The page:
- Made a searching and fearless moral inventory of ourselves.
- Admitted to God, to ourselves and to another human being the exact nature of our wrongs.
- Were entirely ready to have God remove all these defects of character
- Humbly asked Him to remove our shortcomings
- Made a list of persons we had harmed and became willing to make amends to them all.
- Made direct amends to such people wherever possible, except when to do so would injure them or others.
- Continued to take personal inventory and when we were wrong promptly admitted it.
- Sought through prayer and meditation to improve our conscious contact with God as we understood Him, praying only for knowledge of His will for us and the power to carry that out.
- Having had a spiritual awakening as the result of these steps, we tried to carry this message to alcoholics and to practice these principles in all our affairs.
It’s in these steps that guide people recovering from addiction find a path to recovery.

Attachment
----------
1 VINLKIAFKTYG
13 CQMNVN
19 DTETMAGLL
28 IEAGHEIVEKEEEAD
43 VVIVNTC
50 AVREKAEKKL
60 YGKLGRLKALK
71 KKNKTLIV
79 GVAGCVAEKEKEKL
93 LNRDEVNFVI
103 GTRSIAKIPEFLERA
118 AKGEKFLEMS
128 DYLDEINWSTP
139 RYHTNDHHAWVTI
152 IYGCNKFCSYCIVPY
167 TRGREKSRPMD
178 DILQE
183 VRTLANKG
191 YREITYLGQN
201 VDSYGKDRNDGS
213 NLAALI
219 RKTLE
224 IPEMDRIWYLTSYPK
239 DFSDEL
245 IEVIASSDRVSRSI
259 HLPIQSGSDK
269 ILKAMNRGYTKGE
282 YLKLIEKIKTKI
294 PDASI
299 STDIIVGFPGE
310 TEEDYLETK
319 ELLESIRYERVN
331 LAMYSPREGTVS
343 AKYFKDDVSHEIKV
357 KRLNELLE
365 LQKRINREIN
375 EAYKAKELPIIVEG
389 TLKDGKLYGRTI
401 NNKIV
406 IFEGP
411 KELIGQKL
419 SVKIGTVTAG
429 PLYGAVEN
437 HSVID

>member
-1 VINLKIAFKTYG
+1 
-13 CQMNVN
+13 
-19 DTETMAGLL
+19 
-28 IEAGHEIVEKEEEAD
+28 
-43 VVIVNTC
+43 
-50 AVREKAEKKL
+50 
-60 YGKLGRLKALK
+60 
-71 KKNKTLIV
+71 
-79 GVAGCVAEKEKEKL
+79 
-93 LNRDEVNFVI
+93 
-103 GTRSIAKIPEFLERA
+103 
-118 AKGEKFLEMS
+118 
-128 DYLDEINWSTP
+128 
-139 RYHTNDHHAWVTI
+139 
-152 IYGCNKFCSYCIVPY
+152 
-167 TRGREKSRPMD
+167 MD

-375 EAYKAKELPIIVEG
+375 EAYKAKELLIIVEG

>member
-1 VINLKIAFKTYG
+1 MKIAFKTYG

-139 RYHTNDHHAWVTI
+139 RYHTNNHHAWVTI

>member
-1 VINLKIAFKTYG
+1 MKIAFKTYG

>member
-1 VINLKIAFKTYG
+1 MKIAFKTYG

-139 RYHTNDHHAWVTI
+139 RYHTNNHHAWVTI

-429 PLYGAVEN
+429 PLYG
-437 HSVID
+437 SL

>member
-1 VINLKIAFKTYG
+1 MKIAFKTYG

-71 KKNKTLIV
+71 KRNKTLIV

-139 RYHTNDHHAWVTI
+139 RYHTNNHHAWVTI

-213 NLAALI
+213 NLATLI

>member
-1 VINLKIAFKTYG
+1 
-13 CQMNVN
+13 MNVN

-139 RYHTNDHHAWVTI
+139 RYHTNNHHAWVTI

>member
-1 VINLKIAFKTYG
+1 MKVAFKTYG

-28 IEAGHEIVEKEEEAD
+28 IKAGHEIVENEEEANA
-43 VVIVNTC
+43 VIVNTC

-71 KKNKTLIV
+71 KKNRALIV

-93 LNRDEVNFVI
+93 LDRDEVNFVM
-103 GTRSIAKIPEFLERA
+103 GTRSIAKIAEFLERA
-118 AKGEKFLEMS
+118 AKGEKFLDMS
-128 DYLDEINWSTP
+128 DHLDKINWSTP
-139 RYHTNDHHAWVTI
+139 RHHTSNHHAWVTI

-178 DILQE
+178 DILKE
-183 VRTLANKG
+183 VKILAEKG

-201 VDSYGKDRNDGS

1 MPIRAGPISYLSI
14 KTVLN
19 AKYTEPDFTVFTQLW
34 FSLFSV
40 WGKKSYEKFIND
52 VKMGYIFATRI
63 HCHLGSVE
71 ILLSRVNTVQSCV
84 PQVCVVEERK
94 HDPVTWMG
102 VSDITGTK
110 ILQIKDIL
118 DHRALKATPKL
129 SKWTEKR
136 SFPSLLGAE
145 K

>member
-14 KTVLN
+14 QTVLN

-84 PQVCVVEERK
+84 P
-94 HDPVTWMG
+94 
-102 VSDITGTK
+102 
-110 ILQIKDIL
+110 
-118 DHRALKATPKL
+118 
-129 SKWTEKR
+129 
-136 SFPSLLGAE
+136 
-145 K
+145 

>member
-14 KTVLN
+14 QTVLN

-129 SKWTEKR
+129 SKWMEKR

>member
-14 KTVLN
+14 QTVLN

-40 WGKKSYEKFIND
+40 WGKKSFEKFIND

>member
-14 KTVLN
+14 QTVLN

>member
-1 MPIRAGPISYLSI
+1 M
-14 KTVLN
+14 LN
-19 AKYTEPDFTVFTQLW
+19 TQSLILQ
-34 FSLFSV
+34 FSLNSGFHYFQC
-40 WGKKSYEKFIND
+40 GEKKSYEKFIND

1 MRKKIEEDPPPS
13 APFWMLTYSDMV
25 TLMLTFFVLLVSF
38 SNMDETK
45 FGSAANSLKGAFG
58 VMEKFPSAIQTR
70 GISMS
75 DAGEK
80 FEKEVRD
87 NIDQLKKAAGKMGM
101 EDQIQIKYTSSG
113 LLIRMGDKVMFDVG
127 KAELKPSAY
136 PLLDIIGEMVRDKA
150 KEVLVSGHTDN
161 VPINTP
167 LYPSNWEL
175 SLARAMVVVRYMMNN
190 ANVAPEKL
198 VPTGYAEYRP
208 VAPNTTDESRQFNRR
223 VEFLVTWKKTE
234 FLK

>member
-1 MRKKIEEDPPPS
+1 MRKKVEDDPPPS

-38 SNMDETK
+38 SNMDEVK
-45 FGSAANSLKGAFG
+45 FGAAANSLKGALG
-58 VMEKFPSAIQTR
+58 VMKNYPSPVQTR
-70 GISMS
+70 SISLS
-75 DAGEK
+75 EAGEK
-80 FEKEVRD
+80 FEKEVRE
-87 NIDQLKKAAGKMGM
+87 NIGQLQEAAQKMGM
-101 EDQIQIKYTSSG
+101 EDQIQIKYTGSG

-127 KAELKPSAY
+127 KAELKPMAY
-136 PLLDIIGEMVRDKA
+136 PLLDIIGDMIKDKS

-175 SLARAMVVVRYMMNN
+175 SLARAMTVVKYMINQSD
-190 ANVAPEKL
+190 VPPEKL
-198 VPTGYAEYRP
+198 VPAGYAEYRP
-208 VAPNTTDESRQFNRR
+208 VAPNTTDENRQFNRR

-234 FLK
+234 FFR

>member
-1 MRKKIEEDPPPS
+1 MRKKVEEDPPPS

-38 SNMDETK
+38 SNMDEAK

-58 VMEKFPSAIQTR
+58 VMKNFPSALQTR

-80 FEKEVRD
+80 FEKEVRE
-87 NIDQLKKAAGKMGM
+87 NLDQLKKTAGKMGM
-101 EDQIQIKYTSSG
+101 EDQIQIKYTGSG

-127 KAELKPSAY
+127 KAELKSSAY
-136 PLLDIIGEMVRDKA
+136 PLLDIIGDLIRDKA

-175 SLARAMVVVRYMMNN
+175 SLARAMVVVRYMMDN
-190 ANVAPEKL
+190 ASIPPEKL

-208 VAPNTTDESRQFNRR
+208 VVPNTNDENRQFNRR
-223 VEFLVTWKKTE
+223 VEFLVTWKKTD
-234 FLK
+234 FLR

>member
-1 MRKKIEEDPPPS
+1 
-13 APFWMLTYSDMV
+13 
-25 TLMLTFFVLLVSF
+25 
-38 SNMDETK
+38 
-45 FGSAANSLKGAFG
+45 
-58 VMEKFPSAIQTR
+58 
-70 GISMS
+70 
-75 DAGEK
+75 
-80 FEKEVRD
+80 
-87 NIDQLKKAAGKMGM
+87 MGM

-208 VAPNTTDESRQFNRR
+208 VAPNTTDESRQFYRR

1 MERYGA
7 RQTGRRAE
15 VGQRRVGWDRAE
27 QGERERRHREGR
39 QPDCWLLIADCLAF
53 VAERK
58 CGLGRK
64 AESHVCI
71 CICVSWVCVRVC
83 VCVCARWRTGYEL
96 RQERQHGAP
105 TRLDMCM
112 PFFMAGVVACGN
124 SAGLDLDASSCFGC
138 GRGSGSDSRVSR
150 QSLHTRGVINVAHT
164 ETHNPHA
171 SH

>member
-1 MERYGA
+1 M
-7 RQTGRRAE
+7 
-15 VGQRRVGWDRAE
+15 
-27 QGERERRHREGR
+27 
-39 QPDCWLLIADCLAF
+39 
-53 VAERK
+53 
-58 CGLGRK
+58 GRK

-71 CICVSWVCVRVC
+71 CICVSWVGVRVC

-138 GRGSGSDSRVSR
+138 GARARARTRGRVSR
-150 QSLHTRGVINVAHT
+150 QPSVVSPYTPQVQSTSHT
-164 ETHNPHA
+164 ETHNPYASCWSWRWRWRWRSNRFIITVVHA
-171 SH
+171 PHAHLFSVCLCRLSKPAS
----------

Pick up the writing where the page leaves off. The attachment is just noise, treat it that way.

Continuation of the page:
Living the 12 Steps of AA
If you’ve ever tried to make any sort of change in your life, you’ll know that there’s a big difference between reading the 12 steps and applying them in your life.
Here’s how you can do so to get on the path to recovery.
The first step in AA is to admit that you’re powerless over your addiction. The reason why this is the most powerful step is that it’s where you acknowledge that you need help.
It’s a humbling step because you admit that you are no longer in control.
Help can come in many forms, such as an addiction recovery program or by attending AA meetings and getting a sponsor who’s been through recovery.
In the second step, you come to believe that there’s something beyond you that you can turn to.
That can be God, the universe, collective consciousness, or any spiritual being that it the dominant energy or force of the universe. You know that you’re not doing this alone and you have an open mind.
In the third step, you let go and let God. That’s a way of saying you turn over your doubts, fears, troubles, and joys over to Him.